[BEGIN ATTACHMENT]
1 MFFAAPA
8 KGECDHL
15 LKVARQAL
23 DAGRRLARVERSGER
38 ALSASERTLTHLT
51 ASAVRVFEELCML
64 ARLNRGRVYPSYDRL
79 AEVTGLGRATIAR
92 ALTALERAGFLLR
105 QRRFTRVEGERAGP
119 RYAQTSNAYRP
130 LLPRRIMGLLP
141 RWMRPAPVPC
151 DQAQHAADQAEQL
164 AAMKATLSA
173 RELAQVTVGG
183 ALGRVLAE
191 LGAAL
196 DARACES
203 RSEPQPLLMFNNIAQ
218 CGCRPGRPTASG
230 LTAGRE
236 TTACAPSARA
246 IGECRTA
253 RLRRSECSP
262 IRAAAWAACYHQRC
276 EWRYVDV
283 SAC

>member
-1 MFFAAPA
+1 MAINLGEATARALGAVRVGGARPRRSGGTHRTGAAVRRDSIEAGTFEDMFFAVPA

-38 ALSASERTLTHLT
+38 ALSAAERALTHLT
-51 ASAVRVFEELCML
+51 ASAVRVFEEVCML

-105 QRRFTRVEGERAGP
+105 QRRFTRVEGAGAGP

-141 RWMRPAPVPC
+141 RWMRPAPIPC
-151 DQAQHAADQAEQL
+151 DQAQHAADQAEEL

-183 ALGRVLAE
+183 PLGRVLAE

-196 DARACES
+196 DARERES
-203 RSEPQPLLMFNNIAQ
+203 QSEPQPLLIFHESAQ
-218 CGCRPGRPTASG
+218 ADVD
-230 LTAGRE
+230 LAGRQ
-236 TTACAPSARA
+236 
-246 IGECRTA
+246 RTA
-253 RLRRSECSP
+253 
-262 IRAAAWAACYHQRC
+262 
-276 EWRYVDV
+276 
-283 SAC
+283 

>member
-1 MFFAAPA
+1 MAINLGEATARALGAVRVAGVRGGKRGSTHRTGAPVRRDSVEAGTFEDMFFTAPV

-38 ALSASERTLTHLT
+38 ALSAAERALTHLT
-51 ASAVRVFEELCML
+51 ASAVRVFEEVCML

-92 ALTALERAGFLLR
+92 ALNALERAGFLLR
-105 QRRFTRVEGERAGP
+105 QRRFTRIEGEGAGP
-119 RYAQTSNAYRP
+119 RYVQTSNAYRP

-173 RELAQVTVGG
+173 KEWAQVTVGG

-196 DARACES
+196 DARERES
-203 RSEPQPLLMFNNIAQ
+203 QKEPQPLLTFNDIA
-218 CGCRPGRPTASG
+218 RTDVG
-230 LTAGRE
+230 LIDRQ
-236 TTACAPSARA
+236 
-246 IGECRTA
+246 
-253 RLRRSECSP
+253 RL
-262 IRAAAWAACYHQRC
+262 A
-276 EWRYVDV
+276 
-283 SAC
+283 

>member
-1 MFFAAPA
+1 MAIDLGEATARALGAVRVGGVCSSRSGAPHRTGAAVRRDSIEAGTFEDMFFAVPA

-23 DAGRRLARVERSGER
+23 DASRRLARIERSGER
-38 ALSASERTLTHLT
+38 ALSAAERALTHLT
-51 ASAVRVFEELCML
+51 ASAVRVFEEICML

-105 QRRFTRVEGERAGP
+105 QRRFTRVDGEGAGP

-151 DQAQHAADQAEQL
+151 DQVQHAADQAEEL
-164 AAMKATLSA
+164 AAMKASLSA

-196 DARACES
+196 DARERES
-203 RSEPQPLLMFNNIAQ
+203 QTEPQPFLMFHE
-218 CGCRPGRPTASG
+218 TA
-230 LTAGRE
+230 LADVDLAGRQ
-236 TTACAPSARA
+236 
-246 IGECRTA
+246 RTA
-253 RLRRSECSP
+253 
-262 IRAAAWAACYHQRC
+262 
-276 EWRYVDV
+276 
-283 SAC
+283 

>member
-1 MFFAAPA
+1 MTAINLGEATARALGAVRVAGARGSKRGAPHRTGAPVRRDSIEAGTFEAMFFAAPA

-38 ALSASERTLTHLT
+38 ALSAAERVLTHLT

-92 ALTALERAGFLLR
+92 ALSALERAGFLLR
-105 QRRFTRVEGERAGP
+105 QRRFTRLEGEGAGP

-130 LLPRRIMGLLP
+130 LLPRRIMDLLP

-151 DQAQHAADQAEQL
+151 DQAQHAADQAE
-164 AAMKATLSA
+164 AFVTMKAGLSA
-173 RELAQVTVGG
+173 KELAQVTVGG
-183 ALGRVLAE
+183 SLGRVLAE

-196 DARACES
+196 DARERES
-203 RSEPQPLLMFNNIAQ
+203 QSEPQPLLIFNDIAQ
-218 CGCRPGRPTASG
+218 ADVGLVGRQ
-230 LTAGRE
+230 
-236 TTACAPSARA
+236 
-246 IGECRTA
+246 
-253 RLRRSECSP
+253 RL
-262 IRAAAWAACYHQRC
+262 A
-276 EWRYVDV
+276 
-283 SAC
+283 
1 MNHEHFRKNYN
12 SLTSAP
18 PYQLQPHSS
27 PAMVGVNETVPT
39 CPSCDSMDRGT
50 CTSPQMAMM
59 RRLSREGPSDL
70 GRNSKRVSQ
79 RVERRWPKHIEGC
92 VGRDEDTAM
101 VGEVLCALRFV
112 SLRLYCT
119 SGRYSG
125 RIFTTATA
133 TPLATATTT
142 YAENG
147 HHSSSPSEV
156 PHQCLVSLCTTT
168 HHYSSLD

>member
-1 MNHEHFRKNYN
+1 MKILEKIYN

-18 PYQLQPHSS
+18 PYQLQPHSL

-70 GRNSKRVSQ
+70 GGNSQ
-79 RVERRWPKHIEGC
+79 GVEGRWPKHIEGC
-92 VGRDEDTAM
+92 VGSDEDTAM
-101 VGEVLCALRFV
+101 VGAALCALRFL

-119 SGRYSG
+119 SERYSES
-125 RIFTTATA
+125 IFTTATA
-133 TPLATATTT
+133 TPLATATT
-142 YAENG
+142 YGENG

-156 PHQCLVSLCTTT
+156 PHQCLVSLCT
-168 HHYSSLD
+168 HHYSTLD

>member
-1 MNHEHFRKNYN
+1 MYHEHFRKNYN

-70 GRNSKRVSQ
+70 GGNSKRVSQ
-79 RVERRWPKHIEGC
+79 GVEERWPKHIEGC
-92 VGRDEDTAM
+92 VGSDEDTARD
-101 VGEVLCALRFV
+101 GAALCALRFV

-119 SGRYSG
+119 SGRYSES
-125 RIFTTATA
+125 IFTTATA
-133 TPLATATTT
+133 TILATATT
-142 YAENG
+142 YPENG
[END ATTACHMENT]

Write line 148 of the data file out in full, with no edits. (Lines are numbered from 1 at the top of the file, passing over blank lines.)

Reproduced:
+164 AFVTMKAGLSA